3 Qualities NOT to Look for in a CMO Candidate
As a hiring manager, the biggest mistake you can make is to prioritize the wrong skills, experiences, qualities, and credentials. When this happens, you set out to find an orange, when you should be looking for an apple. And when you do make a hiring decision, you’ve basically doomed that person to fail and put your company in a vulnerable position at the same time. So, the next time you’re evaluating CMO candidates, do NOT look for the following qualities:
The Same Qualities as Your Departing CMO
It is always tempting to replace a departing executive with a carbon copy. But that is both an ineffective strategy and a missed opportunity. Your departing CMO is leaving for a reason – either they are not good enough at their job, too good at their job, or too old for their job. In any circumstance, they are the wrong person for the job, and trying to clone them will only create friction. Plus, recruiting someone totally different is an exciting opportunity to bring in fresh ideas, perspectives, and strategies.
An Emphasis on Customer Acquisition
More than one CMO has fallen into the trap of making customer acquisition their first-and-only priority. Sure, the numbers look great at the start, but in practice this strategy leads to short-term highs and long-term lows. Customer acquisition is important, but not more important than customer retention. And if you’re not laser-focused on keeping your current customers happy and eager to return, you will quickly comprise your revenue base and damage your brand image. Look for a CMO candidate who is eager to engage the customers you already have.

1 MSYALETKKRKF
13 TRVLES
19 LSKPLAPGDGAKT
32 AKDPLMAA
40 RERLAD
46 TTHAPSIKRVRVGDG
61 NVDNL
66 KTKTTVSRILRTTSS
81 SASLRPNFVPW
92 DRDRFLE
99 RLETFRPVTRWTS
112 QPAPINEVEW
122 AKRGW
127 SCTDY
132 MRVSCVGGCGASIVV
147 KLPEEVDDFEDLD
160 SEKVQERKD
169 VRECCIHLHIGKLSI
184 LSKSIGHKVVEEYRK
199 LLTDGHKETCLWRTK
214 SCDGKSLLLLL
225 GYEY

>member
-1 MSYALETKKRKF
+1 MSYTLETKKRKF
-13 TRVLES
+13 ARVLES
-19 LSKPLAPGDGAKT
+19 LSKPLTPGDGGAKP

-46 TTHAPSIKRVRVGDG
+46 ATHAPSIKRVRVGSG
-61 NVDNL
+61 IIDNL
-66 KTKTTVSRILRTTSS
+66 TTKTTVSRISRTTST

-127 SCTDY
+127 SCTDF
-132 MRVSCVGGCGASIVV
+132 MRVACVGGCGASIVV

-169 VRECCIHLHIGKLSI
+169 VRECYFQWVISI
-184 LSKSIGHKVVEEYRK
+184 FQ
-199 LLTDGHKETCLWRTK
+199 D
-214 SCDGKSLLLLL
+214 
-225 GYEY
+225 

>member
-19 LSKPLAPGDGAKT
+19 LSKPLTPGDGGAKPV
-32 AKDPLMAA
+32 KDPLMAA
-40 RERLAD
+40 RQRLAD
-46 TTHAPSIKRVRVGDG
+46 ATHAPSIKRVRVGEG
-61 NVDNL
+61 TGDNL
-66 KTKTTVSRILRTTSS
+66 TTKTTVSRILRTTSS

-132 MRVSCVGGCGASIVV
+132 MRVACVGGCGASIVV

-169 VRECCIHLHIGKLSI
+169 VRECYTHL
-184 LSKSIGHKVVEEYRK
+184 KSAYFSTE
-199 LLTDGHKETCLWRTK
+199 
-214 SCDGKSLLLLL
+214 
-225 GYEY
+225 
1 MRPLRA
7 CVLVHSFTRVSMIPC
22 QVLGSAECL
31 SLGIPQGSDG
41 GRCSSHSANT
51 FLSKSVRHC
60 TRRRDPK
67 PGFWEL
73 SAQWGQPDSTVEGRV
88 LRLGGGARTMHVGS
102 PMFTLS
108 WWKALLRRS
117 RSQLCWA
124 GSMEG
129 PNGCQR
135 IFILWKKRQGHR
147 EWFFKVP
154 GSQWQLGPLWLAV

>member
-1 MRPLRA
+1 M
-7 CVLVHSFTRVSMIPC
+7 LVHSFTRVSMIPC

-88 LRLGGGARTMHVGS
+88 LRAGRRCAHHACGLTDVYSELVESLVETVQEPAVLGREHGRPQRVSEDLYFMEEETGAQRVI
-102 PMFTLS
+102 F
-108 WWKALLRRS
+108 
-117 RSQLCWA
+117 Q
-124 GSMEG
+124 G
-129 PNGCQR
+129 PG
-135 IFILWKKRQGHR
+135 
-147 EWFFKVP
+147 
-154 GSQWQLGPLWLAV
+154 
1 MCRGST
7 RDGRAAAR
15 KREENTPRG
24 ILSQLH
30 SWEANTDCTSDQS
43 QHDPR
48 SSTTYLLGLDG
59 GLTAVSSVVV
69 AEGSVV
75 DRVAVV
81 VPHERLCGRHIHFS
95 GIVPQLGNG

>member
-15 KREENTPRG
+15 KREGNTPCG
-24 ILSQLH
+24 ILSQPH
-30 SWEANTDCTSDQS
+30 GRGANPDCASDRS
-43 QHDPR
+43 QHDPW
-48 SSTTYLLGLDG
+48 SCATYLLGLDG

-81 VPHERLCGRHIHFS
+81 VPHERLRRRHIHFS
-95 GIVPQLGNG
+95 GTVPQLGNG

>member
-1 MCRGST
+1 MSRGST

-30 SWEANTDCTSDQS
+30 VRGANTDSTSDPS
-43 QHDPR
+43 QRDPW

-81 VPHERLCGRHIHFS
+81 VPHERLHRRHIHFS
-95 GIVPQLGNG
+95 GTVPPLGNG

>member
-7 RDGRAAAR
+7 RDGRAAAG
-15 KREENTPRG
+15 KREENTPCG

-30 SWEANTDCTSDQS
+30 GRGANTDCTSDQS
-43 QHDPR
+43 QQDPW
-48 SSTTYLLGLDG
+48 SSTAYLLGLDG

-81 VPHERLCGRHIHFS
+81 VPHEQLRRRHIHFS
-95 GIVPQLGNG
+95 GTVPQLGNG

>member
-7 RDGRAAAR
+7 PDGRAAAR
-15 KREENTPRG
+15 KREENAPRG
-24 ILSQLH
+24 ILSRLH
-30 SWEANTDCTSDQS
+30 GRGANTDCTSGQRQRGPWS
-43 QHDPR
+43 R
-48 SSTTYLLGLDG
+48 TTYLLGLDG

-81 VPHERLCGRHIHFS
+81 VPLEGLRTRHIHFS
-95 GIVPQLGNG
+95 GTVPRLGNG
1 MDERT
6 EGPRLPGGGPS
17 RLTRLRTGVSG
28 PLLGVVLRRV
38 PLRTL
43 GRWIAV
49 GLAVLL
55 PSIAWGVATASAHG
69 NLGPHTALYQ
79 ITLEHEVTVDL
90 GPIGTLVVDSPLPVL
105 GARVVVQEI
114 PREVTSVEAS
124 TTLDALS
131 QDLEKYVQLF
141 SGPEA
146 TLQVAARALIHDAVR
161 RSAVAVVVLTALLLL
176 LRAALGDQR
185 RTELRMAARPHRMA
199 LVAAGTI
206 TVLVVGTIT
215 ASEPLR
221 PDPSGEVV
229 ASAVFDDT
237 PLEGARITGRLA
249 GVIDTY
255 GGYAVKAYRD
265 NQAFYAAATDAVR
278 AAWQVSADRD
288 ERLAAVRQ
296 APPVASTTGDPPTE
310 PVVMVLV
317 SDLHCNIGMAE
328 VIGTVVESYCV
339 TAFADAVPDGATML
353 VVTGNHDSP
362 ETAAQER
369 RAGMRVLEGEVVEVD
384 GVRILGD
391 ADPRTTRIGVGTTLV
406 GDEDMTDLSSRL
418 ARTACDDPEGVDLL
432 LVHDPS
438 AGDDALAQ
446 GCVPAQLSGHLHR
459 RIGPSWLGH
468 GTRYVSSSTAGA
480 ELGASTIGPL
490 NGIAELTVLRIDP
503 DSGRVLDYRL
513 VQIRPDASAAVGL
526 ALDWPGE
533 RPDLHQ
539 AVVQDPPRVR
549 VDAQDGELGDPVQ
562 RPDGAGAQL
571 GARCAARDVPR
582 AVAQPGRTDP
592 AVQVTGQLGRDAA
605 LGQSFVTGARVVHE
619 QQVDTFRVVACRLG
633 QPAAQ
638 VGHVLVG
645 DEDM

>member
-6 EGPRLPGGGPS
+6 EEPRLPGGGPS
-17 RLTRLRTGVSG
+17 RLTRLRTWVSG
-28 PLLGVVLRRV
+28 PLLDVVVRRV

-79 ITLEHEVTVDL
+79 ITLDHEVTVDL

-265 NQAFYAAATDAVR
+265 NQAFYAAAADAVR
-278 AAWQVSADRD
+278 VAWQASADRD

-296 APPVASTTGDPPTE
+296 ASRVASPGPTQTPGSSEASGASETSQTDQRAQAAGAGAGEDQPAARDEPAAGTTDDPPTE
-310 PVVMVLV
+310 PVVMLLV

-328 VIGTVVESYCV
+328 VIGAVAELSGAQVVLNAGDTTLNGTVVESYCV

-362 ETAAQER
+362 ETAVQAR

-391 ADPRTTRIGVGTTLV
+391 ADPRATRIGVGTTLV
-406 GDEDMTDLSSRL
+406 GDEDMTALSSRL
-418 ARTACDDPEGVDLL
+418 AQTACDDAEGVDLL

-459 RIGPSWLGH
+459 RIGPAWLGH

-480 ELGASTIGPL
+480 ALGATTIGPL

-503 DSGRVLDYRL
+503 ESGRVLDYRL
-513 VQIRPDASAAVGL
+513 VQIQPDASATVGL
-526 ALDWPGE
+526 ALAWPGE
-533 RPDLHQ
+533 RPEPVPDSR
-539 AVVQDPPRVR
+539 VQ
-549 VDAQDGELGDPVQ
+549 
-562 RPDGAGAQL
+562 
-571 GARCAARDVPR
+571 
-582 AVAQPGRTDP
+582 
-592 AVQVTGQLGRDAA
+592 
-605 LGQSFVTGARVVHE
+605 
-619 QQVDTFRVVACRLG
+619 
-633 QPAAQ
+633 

A Creative (Rather than Analytic) Mind
In the past, most CMOs started out as copywriters or designers and rose through the ranks-thanks to their creative successes. Once they reached the executive level, their job was basically to marshal creative resources to serve business interests. But the role of today’s CMO is a lot more about collecting and analyzing data than coming up with taglines and logos. In fact, in many enterprises the CMO is replacing the CIO as the major consumer of technology and information. You don’t want a CMO who is strictly nuts-and-bolts, but they must understand the importance of data and be excited about using it in bigger and better ways.
This list may have given you a sinking feeling in the pit of your stomach, especially if you have been actively recruiting for a CMO. But it’s always better to delay the hiring process than to make a bad hire. And if you have the right resources at your disposal, you can be selective without limiting your choices. Find those resources by working with Artemis Consultants.